A space probe returns to Earth covered with a strange fungus. The fungus is accidentally tinged with human blood and is transformed into an ever-growing pile of space rust, dubbed "Blood Rust". It is up to John Hand and Joe Rattigan to find the one woman who can stop the rust from spreading and taking over the world.Written by
Paul White <firstname.lastname@example.org>
While sitting in her hotel room, Laura watches TV while an automobile ad is being run. The salesman is Don Lamond. Don was close friends with director Edward Bernds as well as Moe Howard, and was a staple on Los Angeles television in the 1950s and 1960s. See more »
Prior to landing the blood rust is seen outside the plane windows, and passengers react in panic to this sight; however, there is no sign of the fungus as the plane lands, nor immediately after as the passengers are now calmly offloaded and taken to waiting buses. See more »
Space fungus menaces planet earth. Okay, everything else was menacing the besieged 1950's planet, so why not a creepy fungus. Well, it's actually a bloody slime from outer space that spreads like a dirty carpet, and unless trackers can catch up with the shapely blonde Typhoid Mary (Thomas) carrying it, we're all one big toadstool. I'm trying hard, but I just don't recall this epic from 1958, and I rarely missed one of these drive-in specials. According to IMDb, TCF didn't syndicate the film, which is why, I guess, it's gone unseen for 50 years.
Actually, the movie's pretty well produced for its kind. The location shots lend at least some credibility to the wacky plot. And catch those early versions of protective Hazmat suits in the train yard scene. Williams and Ellis do well as the bloodhounds, but why Ellis remains a lowly Pfc with his officer-level credentials seems odd. Also, I really like the unheralded Lyn Thomas as the nervous blonde.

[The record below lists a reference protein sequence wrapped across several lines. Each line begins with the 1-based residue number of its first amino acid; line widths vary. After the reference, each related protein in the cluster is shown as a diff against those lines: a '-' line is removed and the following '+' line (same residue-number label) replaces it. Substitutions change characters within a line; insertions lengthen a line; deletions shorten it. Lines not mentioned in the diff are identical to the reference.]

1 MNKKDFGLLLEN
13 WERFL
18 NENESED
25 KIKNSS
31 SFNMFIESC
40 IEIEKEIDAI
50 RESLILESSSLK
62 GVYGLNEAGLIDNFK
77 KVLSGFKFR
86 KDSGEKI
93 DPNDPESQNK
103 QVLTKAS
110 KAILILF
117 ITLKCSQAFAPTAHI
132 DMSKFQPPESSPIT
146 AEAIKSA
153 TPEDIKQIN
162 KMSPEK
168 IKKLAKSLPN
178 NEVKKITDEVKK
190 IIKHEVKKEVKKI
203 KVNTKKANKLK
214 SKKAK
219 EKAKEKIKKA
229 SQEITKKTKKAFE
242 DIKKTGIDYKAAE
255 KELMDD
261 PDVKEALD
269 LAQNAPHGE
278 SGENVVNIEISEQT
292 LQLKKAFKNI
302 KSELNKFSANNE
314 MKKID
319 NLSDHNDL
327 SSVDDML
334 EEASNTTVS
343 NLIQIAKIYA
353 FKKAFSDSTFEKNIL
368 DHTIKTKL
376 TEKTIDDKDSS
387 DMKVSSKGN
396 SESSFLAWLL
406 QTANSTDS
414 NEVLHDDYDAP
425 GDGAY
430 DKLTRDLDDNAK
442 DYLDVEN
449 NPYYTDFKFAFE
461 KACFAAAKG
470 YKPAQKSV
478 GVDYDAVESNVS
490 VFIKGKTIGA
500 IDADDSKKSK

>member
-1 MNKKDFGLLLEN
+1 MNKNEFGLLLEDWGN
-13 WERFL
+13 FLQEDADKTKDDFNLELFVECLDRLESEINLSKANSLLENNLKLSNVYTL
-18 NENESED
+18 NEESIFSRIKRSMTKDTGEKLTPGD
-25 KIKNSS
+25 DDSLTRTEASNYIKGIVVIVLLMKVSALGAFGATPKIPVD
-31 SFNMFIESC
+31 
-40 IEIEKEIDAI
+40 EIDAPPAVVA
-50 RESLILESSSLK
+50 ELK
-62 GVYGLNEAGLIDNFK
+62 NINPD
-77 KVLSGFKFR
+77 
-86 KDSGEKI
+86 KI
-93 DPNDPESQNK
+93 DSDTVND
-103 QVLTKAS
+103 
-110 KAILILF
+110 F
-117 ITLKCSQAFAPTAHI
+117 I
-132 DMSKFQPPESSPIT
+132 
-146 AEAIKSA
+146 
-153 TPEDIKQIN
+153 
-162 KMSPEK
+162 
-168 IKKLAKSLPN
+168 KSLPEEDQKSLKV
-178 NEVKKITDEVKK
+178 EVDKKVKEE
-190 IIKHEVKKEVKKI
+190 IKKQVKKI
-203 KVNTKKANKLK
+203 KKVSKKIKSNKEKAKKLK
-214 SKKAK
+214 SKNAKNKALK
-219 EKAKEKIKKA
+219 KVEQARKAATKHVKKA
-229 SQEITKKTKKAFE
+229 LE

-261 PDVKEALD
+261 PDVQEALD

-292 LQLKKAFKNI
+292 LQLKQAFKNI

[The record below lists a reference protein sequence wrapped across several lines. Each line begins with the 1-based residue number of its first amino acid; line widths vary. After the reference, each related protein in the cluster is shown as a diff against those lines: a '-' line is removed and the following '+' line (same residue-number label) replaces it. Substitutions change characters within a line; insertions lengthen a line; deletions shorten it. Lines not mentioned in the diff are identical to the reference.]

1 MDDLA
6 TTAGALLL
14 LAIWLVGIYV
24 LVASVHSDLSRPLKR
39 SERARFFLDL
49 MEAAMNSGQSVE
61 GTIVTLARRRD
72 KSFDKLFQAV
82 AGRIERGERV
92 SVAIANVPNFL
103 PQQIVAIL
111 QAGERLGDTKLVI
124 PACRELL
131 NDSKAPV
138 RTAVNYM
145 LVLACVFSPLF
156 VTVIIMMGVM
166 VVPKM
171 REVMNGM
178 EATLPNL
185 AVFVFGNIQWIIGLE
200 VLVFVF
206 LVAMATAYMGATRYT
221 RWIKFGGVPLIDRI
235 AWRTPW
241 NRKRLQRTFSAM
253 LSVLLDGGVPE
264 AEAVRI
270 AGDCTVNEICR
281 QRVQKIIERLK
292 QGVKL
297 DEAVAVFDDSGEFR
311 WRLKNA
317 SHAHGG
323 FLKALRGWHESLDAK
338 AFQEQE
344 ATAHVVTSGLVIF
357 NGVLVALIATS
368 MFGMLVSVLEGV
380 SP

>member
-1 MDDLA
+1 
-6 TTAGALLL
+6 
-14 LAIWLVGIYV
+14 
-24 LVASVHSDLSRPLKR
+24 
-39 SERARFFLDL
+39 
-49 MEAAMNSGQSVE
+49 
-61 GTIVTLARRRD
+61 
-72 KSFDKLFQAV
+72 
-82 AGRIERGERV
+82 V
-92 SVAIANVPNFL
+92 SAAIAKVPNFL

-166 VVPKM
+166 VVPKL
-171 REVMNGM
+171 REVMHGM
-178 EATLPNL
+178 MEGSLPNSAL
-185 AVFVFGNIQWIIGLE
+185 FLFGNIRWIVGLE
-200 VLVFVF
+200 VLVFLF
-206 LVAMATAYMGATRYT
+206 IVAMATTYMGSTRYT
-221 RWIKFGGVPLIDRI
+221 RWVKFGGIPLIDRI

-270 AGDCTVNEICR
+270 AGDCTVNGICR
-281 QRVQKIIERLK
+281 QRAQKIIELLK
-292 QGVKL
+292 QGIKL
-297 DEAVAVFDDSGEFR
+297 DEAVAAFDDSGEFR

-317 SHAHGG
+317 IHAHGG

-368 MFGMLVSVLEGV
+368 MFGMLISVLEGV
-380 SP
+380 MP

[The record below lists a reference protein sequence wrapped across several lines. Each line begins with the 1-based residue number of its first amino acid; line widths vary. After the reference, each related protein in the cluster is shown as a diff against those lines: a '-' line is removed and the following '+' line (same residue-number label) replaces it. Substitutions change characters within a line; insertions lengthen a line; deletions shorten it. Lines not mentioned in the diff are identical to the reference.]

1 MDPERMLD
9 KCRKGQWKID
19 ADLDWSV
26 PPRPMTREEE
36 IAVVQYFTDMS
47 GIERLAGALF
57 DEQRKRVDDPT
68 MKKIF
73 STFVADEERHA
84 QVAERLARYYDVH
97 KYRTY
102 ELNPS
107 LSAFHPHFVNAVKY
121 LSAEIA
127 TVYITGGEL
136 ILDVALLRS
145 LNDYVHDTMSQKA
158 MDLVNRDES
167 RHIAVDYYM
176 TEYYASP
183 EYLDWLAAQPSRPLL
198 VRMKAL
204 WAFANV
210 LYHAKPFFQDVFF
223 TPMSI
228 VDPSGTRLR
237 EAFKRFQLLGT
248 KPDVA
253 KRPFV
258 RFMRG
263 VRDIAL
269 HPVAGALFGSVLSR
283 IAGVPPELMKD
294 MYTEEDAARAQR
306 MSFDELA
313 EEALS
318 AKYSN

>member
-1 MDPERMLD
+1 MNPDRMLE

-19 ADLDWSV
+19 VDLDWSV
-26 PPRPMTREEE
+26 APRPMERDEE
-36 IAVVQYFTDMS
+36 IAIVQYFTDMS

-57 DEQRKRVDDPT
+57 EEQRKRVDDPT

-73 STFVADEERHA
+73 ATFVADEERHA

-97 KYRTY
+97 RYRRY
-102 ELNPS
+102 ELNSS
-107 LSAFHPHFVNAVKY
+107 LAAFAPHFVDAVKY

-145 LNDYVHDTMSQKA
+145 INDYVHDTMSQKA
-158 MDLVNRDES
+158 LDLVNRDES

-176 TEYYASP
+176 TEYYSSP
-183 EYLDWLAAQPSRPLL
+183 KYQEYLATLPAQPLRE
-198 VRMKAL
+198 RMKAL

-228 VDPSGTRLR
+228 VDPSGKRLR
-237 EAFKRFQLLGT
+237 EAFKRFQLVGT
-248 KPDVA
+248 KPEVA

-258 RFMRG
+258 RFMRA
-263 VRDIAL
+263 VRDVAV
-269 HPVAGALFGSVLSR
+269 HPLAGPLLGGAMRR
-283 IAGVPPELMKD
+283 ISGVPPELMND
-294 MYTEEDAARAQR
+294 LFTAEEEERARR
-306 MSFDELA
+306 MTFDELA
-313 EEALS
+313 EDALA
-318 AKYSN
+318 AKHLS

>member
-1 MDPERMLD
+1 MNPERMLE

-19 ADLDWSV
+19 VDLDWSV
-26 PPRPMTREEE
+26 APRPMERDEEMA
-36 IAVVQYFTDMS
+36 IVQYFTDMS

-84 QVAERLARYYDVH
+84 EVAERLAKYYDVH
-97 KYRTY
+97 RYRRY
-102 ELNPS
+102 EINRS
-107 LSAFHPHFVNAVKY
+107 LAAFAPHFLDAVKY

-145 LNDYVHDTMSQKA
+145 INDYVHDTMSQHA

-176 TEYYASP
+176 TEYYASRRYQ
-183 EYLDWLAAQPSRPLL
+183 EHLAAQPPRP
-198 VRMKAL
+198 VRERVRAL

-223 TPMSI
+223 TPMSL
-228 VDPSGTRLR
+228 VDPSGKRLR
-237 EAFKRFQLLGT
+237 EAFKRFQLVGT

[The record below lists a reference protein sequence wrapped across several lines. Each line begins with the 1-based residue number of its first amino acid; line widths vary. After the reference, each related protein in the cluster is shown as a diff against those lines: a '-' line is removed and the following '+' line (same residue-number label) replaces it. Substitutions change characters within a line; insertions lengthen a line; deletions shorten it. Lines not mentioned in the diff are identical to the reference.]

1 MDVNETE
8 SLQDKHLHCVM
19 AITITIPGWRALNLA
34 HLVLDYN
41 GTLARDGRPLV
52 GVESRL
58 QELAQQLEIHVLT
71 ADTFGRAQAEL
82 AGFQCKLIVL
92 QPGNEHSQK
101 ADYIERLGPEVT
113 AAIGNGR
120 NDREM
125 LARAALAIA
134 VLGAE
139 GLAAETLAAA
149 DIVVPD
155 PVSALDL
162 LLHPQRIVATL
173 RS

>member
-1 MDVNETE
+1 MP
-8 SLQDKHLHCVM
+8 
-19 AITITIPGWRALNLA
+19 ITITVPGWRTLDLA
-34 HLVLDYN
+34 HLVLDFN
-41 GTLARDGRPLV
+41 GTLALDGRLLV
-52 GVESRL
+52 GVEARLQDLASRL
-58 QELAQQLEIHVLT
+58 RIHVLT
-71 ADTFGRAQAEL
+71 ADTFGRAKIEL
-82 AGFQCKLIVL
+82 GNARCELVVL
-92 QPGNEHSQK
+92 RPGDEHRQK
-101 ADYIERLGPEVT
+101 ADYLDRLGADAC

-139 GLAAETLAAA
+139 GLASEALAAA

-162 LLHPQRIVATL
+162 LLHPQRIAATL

Note that brilliant screenwriter Dan Mainwaring, e.g. Invasion of the Body Snatchers (1956), Out of the Past (1947), collaborated on the screenplay. I'm guessing that promising trapped-in-the-airliner concept came from him. Too bad the full potential of those scenes is not realized by director Bernds. At the same time, the movie ends all-too-abruptly, as though the production suddenly ran out of money. I get the feeling that with better backing and a more perceptive director, this drive-in programmer could have turned into an uptown smash on the order of Alien (1980).
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